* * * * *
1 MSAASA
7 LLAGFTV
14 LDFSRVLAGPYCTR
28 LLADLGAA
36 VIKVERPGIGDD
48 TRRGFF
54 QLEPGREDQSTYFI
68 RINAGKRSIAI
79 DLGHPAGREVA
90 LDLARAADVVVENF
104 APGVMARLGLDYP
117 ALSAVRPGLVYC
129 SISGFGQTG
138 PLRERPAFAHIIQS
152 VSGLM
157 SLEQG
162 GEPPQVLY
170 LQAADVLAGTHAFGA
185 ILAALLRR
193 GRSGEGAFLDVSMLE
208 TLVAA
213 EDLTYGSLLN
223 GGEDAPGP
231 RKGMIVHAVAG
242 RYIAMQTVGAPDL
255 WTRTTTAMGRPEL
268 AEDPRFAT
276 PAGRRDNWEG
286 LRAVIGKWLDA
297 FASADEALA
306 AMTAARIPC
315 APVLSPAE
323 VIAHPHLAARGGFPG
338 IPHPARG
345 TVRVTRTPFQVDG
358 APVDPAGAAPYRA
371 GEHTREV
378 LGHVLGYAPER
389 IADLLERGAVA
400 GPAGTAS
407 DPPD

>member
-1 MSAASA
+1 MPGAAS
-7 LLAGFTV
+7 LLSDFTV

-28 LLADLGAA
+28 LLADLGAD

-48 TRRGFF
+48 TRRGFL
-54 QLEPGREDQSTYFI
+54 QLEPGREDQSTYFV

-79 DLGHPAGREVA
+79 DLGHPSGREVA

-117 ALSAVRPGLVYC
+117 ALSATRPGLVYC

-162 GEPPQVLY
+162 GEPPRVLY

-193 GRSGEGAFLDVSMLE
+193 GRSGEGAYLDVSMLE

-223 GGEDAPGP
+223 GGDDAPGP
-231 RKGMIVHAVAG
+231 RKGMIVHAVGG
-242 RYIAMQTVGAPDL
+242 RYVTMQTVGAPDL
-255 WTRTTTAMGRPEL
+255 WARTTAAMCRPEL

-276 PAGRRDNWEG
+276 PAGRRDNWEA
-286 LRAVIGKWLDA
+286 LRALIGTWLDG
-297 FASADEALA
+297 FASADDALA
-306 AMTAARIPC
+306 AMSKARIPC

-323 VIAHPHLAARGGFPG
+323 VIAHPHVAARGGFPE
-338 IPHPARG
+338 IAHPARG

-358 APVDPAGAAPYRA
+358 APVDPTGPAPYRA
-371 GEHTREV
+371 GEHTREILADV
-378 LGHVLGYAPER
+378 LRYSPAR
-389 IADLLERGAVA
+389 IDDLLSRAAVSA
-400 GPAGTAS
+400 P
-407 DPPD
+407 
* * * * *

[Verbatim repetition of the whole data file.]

1 MSAASA
7 LLAGFTV
14 LDFSRVLAGPYCTR
28 LLADLGAA
36 VIKVERPGIGDD
48 TRRGFF
54 QLEPGREDQSTYFI
68 RINAGKRSIAI
79 DLGHPAGREVA
90 LDLARAADVVVENF
104 APGVMARLGLDYP
117 ALSAVRPGLVYC
129 SISGFGQTG
138 PLRERPAFAHIIQS
152 VSGLM
157 SLEQG
162 GEPPQVLY
170 LQAADVLAGTHAFGA
185 ILAALLRR
193 GRSGEGAFLDVSMLE
208 TLVAA
213 EDLTYGSLLN
223 GGEDAPGP
231 RKGMIVHAVAG
242 RYIAMQTVGAPDL
255 WTRTTTAMGRPEL
268 AEDPRFAT
276 PAGRRDNWEG
286 LRAVIGKWLDA
297 FASADEALA
306 AMTAARIPC
315 APVLSPAE
323 VIAHPHLAARGGFPG
338 IPHPARG
345 TVRVTRTPFQVDG
358 APVDPAGAAPYRA
371 GEHTREV
378 LGHVLGYAPER
389 IADLLERGAVA
400 GPAGTAS
407 DPPD

>member
-1 MSAASA
+1 MPGAAS
-7 LLAGFTV
+7 LLSDFTV

-28 LLADLGAA
+28 LLADLGAD

-48 TRRGFF
+48 TRRGFL
-54 QLEPGREDQSTYFI
+54 QLEPGREDQSTYFV

-79 DLGHPAGREVA
+79 DLGHPSGREVA

-117 ALSAVRPGLVYC
+117 ALSATRPGLVYC

-162 GEPPQVLY
+162 GEPPRVLY

-193 GRSGEGAFLDVSMLE
+193 GRSGEGAYLDVSMLE

-223 GGEDAPGP
+223 GGDDAPGP
-231 RKGMIVHAVAG
+231 RKGMIVHAVGG
-242 RYIAMQTVGAPDL
+242 RYVTMQTVGAPDL
-255 WTRTTTAMGRPEL
+255 WARTTAAMCRPEL

-276 PAGRRDNWEG
+276 PAGRRDNWEA
-286 LRAVIGKWLDA
+286 LRALIGTWLDG
-297 FASADEALA
+297 FASADDALA
-306 AMTAARIPC
+306 AMSKARIPC

-323 VIAHPHLAARGGFPG
+323 VIAHPHVAARGGFPE
-338 IPHPARG
+338 IAHPARG

-358 APVDPAGAAPYRA
+358 APVDPTGPAPYRA
-371 GEHTREV
+371 GEHTREILADV
-378 LGHVLGYAPER
+378 LRYSPAR
-389 IADLLERGAVA
+389 IDDLLSRAAVSA
-400 GPAGTAS
+400 P
-407 DPPD
+407 